So, what do those words I just typed mean? In his epic quest to cure 3D headachyness and do a crazy technology thing, Jackson has opted to shoot The Hobbit at 48 frames per second, rather than the good ol’ fashioned 24. High-frame rate movies are utilized in some theme park rides and James Cameron is an advocate, which I think is reason enough for film snobs to dismiss it. Basically, 48 fps looks crisper, whil 24 fps has a subtle motion-blur quality and has been standard since the 1920s.
Jackson posted a lengthy entry on his Facebook about his decision. Even his Facebook updates are epic:
We are indeed shooting at the higher frame rate. The key thing to understand is that this process requires both shooting and projecting at 48 fps, rather than the usual 24 fps (films have been shot at 24 frames per second since the late 1920’s). So the result looks like normal speed, but the image has hugely enhanced clarity and smoothness. Looking at 24 frames every second may seem ok–and we’ve all seen thousands of films like this over the last 90 years–but there is often quite a lot of blur in each frame, during fast movements, and if the camera is moving around quickly, the image can judder or “strobe.”
Shooting and projecting at 48 fps does a lot to get rid of these issues. It looks much more lifelike, and it is much easier to watch, especially in 3-D. We’ve been watching HOBBIT tests and dailies at 48 fps now for several months, and we often sit through two hours worth of footage without getting any eye strain from the 3-D. It looks great, and we’ve actually become used to it now, to the point that other film experiences look a little primitive. I saw a new movie in the cinema on Sunday and I kept getting distracted by the juddery panning and blurring. We’re getting spoilt!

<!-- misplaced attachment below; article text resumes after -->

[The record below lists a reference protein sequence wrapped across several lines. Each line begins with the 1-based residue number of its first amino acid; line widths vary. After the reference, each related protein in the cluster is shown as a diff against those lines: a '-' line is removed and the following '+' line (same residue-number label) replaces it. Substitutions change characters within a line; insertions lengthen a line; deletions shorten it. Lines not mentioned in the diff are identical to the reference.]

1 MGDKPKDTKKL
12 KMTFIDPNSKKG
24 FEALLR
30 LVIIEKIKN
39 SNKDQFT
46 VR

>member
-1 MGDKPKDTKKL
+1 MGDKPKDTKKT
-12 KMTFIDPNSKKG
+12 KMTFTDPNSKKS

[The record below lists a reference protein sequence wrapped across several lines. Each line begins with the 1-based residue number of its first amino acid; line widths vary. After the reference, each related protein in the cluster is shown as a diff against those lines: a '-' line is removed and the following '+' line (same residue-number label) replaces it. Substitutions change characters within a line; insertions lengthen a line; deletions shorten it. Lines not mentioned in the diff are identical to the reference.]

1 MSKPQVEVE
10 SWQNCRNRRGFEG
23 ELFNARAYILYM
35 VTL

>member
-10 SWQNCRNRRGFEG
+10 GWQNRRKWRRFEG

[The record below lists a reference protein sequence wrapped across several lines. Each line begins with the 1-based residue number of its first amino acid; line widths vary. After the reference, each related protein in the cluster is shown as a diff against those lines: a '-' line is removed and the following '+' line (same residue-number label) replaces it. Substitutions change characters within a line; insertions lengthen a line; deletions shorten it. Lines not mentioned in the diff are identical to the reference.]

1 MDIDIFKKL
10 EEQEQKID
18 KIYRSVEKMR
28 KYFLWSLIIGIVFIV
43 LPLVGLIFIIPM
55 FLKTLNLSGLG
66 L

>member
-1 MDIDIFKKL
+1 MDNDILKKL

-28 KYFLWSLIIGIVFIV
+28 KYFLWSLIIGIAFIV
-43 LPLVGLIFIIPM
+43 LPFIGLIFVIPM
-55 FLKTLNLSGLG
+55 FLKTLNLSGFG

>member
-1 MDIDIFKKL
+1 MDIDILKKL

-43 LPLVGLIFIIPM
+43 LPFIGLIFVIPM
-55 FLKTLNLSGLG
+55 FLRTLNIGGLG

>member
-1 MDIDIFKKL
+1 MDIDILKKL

So, to summarize, all films before The Hobbit were shot for chumps and idiots. In 3D, 48 fps kicks ass, you just don’t know it yet.
Film purists will criticize the lack of blur and strobing artifacts, but all of our crew–many of whom are film purists–are now converts. You get used to this new look very quickly and it becomes a much more lifelike and comfortable viewing experience. It’s similar to the moment when vinyl records were supplanted by digital CDs. There’s no doubt in my mind that we’re heading towards movies being shot and projected at higher frame rates.
…and comparing 24 fps to vinyl records is the final stab in the heart. Throw the old frame rate into the volcano, folks. You can read the full opine here, and check out some less-than-epic set photos in the top left corner and below.